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LaVine's All-Star Snub Just the Latest Bulls Embarrassment

The last time the NBA All-Star Game was in Chicago, Michael Jordan was putting the Bulls on the map and turning the franchise into an international basketball brand. Unfortunately, this time the Bulls are merely the running punch-line of the basketball world.
Photo: Bill Smith/Chicago Bulls

Photo: Bill Smith/Chicago Bulls

In just two weeks, the basketball world will travel to and have all eyes on the city of Chicago when the 2020 NBA All-Star Game takes over the United Center.

The last time Chicago hosted the NBA's annual showcase of the stars in Chicago, Michael Jordan led the Eastern Conference All-Stars to a 138-133 victory over the Western Conference at old Chicago Stadium. On that evening, Jordan scored 40 points and was named the game's Most Valuable Player. The 1987-88 Chicago Bulls would go on to win 50 games under then-head coach Doug Collins before being eliminated in the Eastern Conference Semifinals by the vaunted Detroit Pistons.

The next decade-plus would prove to be the greatest era in Chicago Bulls basketball history, and quite possibly the most dominating dynasty in the history of the modern NBA as Michael Jordan and the Bulls would win six NBA Finals Championships.

The last time the NBA All-Star Game came to the Windy City, our beloved Bulls did the city of Chicago proud. This time, the Chicago Bulls are the laughingstock of the NBA with the eyes of the world set on Chicago in just two weeks.

Sure, the post-Jordan era had some thin years, but that was to be expected when the core and coach split after their time together had run its course. But this, this is on a whole new level, and Zach LaVine's All-Star snub on Thursday evening is just the latest in a long line of embarrassing events for this franchise.

Photo: USA Today

Photo: USA Today

Despite a sluggish start to the season that eventually led to LaVine being benched by head coach Jim Boylen in the very early going of the current season, LaVine has been nothing short of an All-Star.

The NBA is a scoring league, and the All-Star Game is the biggest scoring show of the year. There's no doubt an elite scorer this season was left in the cold last night. Take a look at the scoring totals for the Eastern Conference reserves that were selected instead of LaVine:

Meanwhile, Zach LaVine is averaging 25.1 PPG through 50 games.

Now, here's where this becomes a Bulls problem, not an NBA problem. Let's take a look at that list again, with LaVine included and each player's team record instead of their scoring.

  • Jimmy Butler - MIA: 32-15 (4th)
  • Kyle Lowry - TOR: 34-14 (2nd)
  • Ben Simmons - PHI: 31-18 (6th)
  • Khris Middleton - MIL: 41-6 (1st)
  • Jayson Tatum - BOS: 32-15 (3rd)
  • Bam Adebayo - MIA: 32-15 (4th)
  • Domas Sabonis - IND: 31-17 (5th)
  • Zach LaVine - CHI: 19-31 (23.5 GB)

Through the halfway point of the 2019-20 NBA season, LaVine is more deserving of the individual accolade of being selected to the NBA All-Star Game than nearly all of the reserves selected in front of him, but the Bulls are a dumpster fire and he fell on their sword.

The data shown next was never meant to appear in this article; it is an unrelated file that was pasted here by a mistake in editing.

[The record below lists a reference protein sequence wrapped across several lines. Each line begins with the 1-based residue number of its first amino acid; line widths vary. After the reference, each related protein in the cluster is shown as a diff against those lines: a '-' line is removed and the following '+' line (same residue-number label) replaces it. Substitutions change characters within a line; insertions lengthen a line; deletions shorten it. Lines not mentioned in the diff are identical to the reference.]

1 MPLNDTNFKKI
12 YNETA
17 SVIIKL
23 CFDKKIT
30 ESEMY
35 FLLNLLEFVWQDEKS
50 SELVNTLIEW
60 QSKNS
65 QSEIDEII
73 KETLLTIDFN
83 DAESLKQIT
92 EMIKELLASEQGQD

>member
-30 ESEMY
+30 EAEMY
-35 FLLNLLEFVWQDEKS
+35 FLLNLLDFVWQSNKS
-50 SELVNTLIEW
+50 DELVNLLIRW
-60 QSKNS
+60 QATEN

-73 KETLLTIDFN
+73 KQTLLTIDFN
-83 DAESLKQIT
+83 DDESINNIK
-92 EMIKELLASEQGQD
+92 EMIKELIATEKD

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However, the Bulls' long stretch of embarrassment goes much further than the LaVine snub.

This is a franchise that wasted away the prime of stars like Derrick Rose, Joakim Noah, Taj Gibson, Luol Deng, and the rest of the "Baby Bulls" before trading them away for pennies on the dollar to make Jimmy Butler the face of the franchise. When that didn't work, they traded Butler to Minnesota to start their *checks notes*, third rebuild under this management regime.

They chased away Tom Thibodeau because he wasn't a yes-man, and prior to that, John Paxson went as far as choking former head coach Vinny Del Negro back in 2011 when he wouldn't bow down. This shouldn't be surprising, seeing as Paxson completely swept Bobby Portis punching Niko Mirotic in the face -- leaving Mirotic with a fractured face and a concussion -- under the rug by slapping Portis with a measly eight-game suspension.

This is a franchise that could have landed Dwyane Wade and LeBron James before they went to Miami, but they instead watched them head to South Beach and win multiple NBA Finals. This is a franchise that traded away LaMarcus Aldridge on draft night in favor of Tyrus Thomas during the 2006 NBA Draft and has missed on first-rounder after first-rounder.

Then there's the locker room mutiny of Jim Boylen's militant-style practices last winter, just weeks after John Paxson's sixth -- yes, sixth -- head coaching pick was handed the keys to the ever-sinking ship.

Who could forget this?

Who could forget this?

Oh, and who can forget about the "Three Alphas" public meltdown that eventually led to the current "rebuild."

The draft misses, the horrid trades, the coaches ran out of town, the inability to evaluate internal or external talent, the wasted stars, and the constant lies from the front office to the fans can almost barely be counted at this point.

With the NBA All-Star Game coming to town in two weeks, the Chicago Bulls franchise is an utterly disgusting embarrassment that's front and center for the world to see.

John Paxson said that if this rebuild fails, that he would fire himself.

Well, John -- this one failed.

Boylen is an atrociously bad head coach, and the talent that they have acquired this time around appears to be regressing as a result. The team can't get any notable free-agents to come to what has been dubbed by other players as a toxic workplace.

I can honestly say that I've never been more embarrassed as a Bulls fan in my entire life.

The last time the NBA All-Star Game was in Chicago, Michael Jordan was putting the Bulls on the map and turning the franchise into an international basketball brand. Unfortunately, this time the Bulls are merely the running punch-line of the basketball world.